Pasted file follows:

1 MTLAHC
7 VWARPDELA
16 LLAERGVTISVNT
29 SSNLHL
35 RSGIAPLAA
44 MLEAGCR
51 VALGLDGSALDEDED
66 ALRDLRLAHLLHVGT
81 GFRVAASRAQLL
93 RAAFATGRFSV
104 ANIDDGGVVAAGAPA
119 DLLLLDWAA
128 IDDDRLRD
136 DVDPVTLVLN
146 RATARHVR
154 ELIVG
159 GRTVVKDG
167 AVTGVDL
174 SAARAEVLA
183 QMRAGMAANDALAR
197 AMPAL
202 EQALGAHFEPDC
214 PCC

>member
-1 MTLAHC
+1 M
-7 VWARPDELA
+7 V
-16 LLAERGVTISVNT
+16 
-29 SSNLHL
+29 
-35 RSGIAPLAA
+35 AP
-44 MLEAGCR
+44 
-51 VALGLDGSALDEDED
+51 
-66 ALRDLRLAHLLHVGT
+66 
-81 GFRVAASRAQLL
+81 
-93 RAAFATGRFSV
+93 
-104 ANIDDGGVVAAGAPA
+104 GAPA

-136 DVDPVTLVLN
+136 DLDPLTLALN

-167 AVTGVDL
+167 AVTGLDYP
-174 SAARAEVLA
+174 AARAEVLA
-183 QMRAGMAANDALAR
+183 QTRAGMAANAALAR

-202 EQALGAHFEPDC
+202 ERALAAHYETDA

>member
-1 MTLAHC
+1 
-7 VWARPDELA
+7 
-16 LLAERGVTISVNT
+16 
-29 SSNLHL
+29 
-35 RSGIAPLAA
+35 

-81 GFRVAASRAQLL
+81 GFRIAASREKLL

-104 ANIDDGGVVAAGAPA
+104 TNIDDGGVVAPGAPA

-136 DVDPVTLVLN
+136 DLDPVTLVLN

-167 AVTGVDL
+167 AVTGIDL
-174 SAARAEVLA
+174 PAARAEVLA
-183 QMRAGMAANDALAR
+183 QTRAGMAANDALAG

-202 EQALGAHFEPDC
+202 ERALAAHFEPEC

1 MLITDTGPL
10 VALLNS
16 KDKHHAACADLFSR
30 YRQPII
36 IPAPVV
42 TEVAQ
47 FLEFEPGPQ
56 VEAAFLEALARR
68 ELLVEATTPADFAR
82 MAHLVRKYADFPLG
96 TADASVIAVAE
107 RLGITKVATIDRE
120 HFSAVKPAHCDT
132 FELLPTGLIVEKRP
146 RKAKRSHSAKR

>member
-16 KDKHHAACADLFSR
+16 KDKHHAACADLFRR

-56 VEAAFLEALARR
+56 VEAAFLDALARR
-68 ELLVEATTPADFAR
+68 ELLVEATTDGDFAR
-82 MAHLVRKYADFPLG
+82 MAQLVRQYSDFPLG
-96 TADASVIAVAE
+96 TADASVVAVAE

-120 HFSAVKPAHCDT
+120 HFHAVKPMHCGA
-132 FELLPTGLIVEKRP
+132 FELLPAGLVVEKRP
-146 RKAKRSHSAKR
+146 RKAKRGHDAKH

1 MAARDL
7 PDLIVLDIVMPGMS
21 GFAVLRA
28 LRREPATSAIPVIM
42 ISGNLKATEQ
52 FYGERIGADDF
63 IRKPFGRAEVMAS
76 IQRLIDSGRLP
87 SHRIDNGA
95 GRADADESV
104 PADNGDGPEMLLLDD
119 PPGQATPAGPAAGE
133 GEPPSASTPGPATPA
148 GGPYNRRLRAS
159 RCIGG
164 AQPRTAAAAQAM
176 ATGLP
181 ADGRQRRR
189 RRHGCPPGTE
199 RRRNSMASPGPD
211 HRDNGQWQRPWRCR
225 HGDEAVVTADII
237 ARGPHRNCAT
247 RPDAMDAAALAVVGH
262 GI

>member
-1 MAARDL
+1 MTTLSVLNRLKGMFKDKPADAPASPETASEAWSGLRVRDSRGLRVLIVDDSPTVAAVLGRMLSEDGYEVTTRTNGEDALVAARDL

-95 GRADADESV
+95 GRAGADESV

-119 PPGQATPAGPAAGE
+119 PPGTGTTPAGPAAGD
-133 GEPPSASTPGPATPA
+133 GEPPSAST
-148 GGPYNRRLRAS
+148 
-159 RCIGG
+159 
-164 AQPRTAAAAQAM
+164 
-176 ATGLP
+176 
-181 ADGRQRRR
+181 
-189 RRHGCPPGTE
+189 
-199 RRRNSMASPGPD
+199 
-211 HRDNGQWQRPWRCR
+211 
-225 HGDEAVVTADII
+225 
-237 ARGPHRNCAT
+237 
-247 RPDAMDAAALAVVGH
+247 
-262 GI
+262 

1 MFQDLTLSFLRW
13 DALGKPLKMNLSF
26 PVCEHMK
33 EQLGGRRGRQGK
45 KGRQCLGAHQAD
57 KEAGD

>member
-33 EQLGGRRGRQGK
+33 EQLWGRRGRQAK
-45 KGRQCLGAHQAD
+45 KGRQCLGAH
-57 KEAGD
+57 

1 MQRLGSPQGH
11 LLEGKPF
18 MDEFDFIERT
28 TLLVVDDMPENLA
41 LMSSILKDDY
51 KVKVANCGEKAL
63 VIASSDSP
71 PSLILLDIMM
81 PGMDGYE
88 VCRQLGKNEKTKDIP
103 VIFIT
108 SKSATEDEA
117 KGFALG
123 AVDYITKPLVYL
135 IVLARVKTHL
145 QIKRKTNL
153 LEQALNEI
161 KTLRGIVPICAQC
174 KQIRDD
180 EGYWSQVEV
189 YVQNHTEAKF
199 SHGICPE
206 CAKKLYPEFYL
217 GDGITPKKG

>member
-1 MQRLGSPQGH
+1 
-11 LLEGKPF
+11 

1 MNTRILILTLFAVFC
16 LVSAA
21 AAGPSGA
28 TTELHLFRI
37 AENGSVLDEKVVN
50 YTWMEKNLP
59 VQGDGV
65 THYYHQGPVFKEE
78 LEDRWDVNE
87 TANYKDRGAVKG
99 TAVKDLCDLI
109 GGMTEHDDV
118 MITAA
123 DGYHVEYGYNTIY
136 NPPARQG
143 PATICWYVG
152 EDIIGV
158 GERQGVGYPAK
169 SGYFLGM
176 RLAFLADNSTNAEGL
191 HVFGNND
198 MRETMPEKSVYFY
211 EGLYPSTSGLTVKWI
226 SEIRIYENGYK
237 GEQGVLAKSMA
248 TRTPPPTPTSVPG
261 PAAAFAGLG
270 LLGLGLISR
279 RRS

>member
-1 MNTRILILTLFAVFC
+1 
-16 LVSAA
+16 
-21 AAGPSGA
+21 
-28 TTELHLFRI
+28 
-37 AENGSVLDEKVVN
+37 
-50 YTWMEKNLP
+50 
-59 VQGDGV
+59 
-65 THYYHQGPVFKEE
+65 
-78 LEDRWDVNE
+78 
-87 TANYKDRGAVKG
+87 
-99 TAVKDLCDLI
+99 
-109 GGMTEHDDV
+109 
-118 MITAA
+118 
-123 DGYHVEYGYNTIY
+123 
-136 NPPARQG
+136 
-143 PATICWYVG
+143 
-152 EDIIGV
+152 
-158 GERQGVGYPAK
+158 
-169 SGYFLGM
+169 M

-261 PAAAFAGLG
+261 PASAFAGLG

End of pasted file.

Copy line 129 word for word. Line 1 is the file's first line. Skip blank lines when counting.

164 AQPRTAAAAQAM